I’ve finished the Richard Powers book I talked about earlier, The Time of Our Singing. And what I could only guess at (because I hadn’t finished the book) in my earlier post turns out to be true — this is a long and serious novel (by a MacArthur prizewinner, yet) one of whose themes is the future of classical music. Or, rather…
!!!! WARNING !!!!
SPOILER AHEAD — DON’T READ WHAT FOLOWS IF YOU’RE GOING TO READ THE BOOK,
AND DON’T WANT TO KNOW HOW IT ENDS
…or rather classical music’s lack of a future. Because classical music loses in the end.
The character most identified with it dies unhappily, and the characters who give it up are the ones who prosper. Powers has a very strong vision of what’s wrong with classical music — it’s too European, too white, too far away from contemporary life and especially from nonwhite culture. It’s also, in the modern world, a little artificial, a little precious, a little forced. Note that he says this even though he himself seems to love classical music, even though he offers some of the most vivid and accurate writing about it that I’ve ever read, and even though he creates unforgettable characters of an older generation whose love for classical music goes to the marrow of their bones.
Nobody, in other words, can accuse him of taking cheap shots at classical music, or of not knowing the power of something that, in the end, he thinks is inadequate. What Powers offers in place of classical music, at the end of the book, is a vision of music that’s completely participatory — music created by anyone and everyone, music that everyone can join in with, music that doesn’t require composers, music schools, or hierarchies of talent. This music sounds like a blend of African-American music and the kind of free improvisation that goes on in new music circles, though by saying this I cheapen Powers’s vision a little, and certainly bring down his excitement, by tethering him to existing musical genres that don’t fully offer the exhilaration or discovery or wonderful freedom that the music he imagines does.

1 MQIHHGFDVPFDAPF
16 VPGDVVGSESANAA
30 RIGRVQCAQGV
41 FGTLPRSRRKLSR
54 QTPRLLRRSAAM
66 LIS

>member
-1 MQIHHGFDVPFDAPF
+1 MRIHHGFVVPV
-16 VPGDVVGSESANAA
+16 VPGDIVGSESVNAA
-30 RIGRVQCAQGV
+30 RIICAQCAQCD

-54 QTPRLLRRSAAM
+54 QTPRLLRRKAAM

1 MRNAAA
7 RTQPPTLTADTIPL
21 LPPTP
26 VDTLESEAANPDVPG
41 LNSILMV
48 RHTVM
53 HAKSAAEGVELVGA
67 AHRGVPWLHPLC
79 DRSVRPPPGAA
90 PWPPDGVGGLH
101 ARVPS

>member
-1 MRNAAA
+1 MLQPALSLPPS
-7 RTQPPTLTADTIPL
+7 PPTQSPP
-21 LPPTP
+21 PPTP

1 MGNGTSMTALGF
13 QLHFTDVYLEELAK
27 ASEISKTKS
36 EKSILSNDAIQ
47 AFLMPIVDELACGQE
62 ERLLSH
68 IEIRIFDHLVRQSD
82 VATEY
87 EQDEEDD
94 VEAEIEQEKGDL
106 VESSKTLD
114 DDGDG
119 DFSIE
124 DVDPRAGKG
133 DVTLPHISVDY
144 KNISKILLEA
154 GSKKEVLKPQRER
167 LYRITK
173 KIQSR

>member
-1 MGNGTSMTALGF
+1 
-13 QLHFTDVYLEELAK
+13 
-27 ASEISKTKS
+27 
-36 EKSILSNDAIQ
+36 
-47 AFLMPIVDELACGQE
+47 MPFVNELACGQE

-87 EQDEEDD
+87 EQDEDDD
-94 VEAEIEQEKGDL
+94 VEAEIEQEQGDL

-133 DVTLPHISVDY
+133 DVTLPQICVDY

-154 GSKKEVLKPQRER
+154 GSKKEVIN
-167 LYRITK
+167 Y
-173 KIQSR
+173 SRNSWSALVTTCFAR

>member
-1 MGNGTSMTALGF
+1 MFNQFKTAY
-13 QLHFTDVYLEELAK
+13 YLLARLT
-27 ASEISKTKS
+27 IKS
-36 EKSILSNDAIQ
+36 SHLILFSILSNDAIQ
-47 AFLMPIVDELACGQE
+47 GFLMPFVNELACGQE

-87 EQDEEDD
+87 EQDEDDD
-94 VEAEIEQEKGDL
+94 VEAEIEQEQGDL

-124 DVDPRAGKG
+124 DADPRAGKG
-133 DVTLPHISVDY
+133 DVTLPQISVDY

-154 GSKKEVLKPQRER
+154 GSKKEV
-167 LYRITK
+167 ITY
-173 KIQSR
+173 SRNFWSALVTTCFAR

Powers’s vision is very much in tune with Christopher Small’s notion of musicking (in his book of that name) according to which music should be defined as an activity, and not as an object (exemplified, as the western classical tradition insists, by a notated musical work). The novel could also almost be a commentary on Small’s first book, Music of the Common Tongue, which in alternating chapters contrasts classical music with African-American music. Or, on the other hand, Music of the Common Tongue could be a take on Powers’s novel.
Not that you need any prior knowledge to read Power’s book.
(Though — paradoxically — the more you know about classical music, the more you might like it.) It’s lively, powerful, and profound, and it throws a challenge to classical music that classical music had better figure out how to answer.